Aspirin may not prevent blood clots that cause heart attacks and strokes among diabetics
Many patients with type 2 diabetes may be aspirin resistant. That means the standard aspirin dose may not protect them against blood clots that cause heart attacks and strokes among diabetics, a new clinical study finds. The results to be presented at The Endocrine Society's 94th Annual Meeting in Houston.
"This result adds to our understanding of the prevalence of this problem, which varies considerably among studies," said lead author Subhashini Yaturu, M.D., section chief of the Endocrinology and Metabolism Department at Stratton VA Medical Center in Albany, NY. "The standard baby aspirin may not be adequate for subjects with diabetes for cardiovascular protection."
Low doses of aspirin are recommended for the prevention of strokes and heart attacks. Aspirin is considered the usual treatment to prevent dangerous blood clots from forming. It is recommended for patients with diabetes and other high-risk medical conditions. In some cases, however, patients are resistant to aspirin's anti-clotting effects. This resistance can be identified by measuring the level of a particular chemical called 11-dehydro-thromboxane beta-2, or 11DhTx2, which is formed during the clotting process. High urinary levels of this chemical indicate resistance to aspirin and its beneficial anti-clotting effects.
The most common form of diabetes, type 2, affects nearly 11 million people age 65 and older in the United States, according to the National Diabetes Information Clearinghouse. The leading causes of death among people with this disease are heart disease and stroke.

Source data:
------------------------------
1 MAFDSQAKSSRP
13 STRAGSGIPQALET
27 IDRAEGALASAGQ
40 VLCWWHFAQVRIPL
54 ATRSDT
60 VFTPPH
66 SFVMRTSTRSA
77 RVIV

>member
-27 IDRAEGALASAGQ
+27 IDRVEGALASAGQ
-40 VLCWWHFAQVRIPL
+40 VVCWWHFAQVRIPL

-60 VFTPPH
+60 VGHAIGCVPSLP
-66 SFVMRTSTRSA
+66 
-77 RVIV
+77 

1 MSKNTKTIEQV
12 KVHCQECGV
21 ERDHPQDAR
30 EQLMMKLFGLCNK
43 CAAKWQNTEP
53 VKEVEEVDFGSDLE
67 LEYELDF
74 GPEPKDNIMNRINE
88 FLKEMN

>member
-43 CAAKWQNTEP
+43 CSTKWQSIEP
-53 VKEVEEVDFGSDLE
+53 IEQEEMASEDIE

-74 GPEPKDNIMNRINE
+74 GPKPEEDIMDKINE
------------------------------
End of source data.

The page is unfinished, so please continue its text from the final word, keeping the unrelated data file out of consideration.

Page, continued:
In this clinical study, investigators found that more than half53 percentof study participants with type 2 diabetes were aspirin resistant. In addition, 11DhTx2 levels were greater among patients with a longer duration of diabetes and increased urinary levels of a particular protein, called micro albumin, an indicator of early kidney disease in diabetes. At the same time, 11DhTx2 concentrations were not associated with insulin levels, insulin resistance, or certain markers of inflammation.
High blood pressure and abdominal-fat distribution are associated with the risk of heart and blood-vessel disease. A surprising finding, according to Yaturu, was that patients with relatively higher blood-pressure readings and a greater waist circumference had lower 11DhTx2 measurements, compared to other patients.
"These results provide new information about the factors associated with aspirin resistance," Yaturu said. "This may help doctors identify people who are likely to be aspirin resistant, so that higher doses or different drugs can be prescribed to prevent blood clots. Further studies are required to clarify the appropriate dose of aspirin and or other therapies for subjects with diabetes to prevent clots. "
Participants included 142 male patients with type 2 diabetes. Their average age was 48 years, and most were Caucasian. The samples for this clinical study were collected at Overton Brooks VAMC, Shreveport, LA between 2006 and 2009 and funded by a VA Merit Review grant for a separate study entitled, "Effect of Pioglitazone on Bone density and bone markers." For the study of aspirin resistance, supplemental analyses of the samples were carried out at Stratton VAMC and Research Pharmacy Institute at Albany. The residual funds from the Merit Review grant partly supported the study.
Provided by The Endocrine Society
- Increased risk of heart attack or stroke for patients who are resistant to aspirin Jan 18, 2008 | not rated yet | 0
- Aspirin resistant proteins are identified Jun 26, 2007 | not rated yet | 0
- Aspirin enhances platelet isoprostanes in type 2 diabetes Mar 23, 2012 | not rated yet | 0
- Higher daily dose of aspirin could play key role in preventing heart attacks for those with diabetes Jul 05, 2011 | not rated yet | 0
- Aspirin may be less effective heart treatment for women than men Apr 27, 2007 | not rated yet | 0
- Motion perception revisited: High Phi effect challenges established motion perception assumptions Apr 23, 2013 | 3 / 5 (2) | 2
- Anything you can do I can do better: Neuromolecular foundations of the superiority illusion (Update) Apr 02, 2013 | 4.5 / 5 (11) | 5